The number of consumer contacts on Kasbono are surging – do this if you receive a collection letter


Both the FCCA and the Regional State Administrative Agency for Southern Finland reported in August on obscure collection letters sent by Kasbono. The issue involves long-standing debts that Kasbono has reported having purchased from the original creditors. The Regional State Administrative Agency rejected Kasbono’s application to be entered in the debt collection register; consequently, the company cannot pursue voluntary debt recovery. See the instruction for what to do if you receive a collection letter.

Consumer contacts on collection letters sent by Kasbono to the Consumer Advisory Services are surging. During the autumn, the  Consumer Advisory Services were contacted more than four hundred times. The letters sent collect long-standing debts, which Kasbono has reported having purchased from the original creditors. In some letters, Kasbono claims only the collection costs incurred for the collection of debt in the past and not the original debt. Many letter recipients consider the letter’s claims to be unfounded or unclear.

At the beginning of October, the Regional State Administrative Agency for Southern Finland announced that it did not accept Kasbono‘s entry in the debt collection register. According to legislation, debt collection companies which are not registered may not carry out voluntary debt collection, for example, by sending payment claims or agreeing on payment plans. As a matter of fact, the Regional State Administrative Agency forbade Kasbono to engage in voluntary debt collection. On 2 October 2020, Kasbono announced that it would cease voluntary collection but that it would also continue to pursue legal collection of claims, i.e., collection of debt through court or by an enforcement order. Legal debt collection does not require registration. The letters sent by Kasbono may have given the impression that the issues involve a matter of legal collection or of invoicing its costs, even though the issue has concerned voluntary recovery.

Already in August, the Regional State Administrative Agency for Southern Finland reported of inquiries that the Agency had received concerning obscure collection letter sent by Kasbono. The FCCA also issued instructions to persons who have received collection letters.

Instructions for recipients of  collection letters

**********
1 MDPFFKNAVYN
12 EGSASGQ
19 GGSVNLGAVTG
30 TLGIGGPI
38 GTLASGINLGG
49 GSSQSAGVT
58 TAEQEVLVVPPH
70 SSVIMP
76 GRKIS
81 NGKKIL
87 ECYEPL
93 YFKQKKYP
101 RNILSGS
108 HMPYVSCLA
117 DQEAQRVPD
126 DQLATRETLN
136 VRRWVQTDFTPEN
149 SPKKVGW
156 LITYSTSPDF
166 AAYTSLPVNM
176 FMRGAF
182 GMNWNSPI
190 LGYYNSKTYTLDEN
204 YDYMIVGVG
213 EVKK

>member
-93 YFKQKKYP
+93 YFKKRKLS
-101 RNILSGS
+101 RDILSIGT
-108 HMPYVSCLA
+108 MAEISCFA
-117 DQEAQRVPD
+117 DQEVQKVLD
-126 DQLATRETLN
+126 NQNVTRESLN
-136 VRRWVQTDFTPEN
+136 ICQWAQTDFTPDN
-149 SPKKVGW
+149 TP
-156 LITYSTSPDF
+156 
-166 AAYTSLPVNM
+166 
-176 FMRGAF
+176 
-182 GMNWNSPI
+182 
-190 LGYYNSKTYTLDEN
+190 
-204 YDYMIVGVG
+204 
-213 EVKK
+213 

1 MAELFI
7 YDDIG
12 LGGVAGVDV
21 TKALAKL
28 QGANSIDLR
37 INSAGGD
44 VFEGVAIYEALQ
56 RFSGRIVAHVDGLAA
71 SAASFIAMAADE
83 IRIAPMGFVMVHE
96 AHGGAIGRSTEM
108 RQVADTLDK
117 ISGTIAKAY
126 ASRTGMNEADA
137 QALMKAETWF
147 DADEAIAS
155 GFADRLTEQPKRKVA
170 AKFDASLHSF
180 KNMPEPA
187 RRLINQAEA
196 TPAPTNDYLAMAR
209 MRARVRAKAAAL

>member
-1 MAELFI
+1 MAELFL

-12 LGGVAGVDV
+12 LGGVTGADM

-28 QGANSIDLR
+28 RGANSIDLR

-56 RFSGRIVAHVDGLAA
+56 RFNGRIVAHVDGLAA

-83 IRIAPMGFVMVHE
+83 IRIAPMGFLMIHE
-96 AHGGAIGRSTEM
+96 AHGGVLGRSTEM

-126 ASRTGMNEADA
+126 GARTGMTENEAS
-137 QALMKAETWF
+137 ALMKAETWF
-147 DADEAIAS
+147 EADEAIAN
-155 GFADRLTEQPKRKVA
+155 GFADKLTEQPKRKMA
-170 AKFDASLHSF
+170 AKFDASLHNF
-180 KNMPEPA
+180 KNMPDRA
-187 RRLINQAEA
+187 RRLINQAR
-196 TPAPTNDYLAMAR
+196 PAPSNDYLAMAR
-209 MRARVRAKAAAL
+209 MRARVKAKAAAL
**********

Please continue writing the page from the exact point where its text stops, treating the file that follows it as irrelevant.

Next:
On 2 October 2020, Kasbono announced that it would cease voluntary collection. If you received a collection letter after this, please notify the Regional State Administrative Agency for Southern Finland.

If you received the letter no later than 1 October 2020 and consider that there are doubts as to the appropriateness, expiry or reasonableness of the collection costs required in the collection letter, you can request an explanation from Kasbono.

The debtor has the right to receive the following documents and information as additional information:

  • promissory note, subscription agreement or other document on which the debt is based
  • Information about the interruption of expiry, for example, when collection letters have been sent and to which address
  • itemisation of the required collection costs
  • account of debt repayments.

If Kasbono takes the matter to court and you find the claims unfounded, inform Kasbono and the court as soon as you receive the summons that you contest the claims. Submit the notification in writing. After receiving a summons, it is recommended that you contact the legal aid office or a private attorney as quickly as possible, so they can assist you in responding to the summons.

If you do not respond to the summons as instructed in it, the court will order you to pay the entire debt at one time.

Please note that contesting a case at court involves a risk of costs. The main rule concerning court proceedings is that the losing party is obliged to compensate both their own costs and those of the opposing party.

Contesting collection

If you feel that the claim made by Kasbono is completely or partially unfounded, you may contest it. A debt can also be contested, for example, if the debt has expired or the collection costs are unreasonable. Send a notification of contest to Kasbono in writing, for example by e-mail, and explain in the message why you consider the requirement to be unfounded.

In addition, you may contest the collection cost claims if the actual debt has expired. Normally, the period of limitation of a debt is three years from the maturity of the debt. According to legislation, the debtor is also not obliged to pay collection costs if the matter has been carried out in violation of good collection pracitice. In connection with the collection process, no misleading information may be given, for example, on the consequences of non-payment. In addition, collection may not cause unnecessary costs or harm or jeopardise the protection of the debtor’s privacy.

Once the matter has been contested, the creditor must suspend the collection of the debt in order to settle the case or bring the case to court. The court will ultimately decides whether the debtor must pay the debt in question.

If you need personal advice, contact the Consumer Advisory Services.

Further information on the subject: